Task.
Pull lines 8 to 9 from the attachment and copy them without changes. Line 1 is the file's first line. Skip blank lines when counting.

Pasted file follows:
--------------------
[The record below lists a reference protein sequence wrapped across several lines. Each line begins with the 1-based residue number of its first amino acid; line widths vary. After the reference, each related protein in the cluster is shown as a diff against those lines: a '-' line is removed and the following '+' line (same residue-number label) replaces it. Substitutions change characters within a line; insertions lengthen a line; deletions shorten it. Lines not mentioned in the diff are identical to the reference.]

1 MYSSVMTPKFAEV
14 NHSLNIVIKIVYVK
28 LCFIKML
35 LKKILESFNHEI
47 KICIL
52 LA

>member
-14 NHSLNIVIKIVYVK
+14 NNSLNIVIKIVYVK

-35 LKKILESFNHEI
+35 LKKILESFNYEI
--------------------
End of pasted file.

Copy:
>member
-14 NHSLNIVIKIVYVK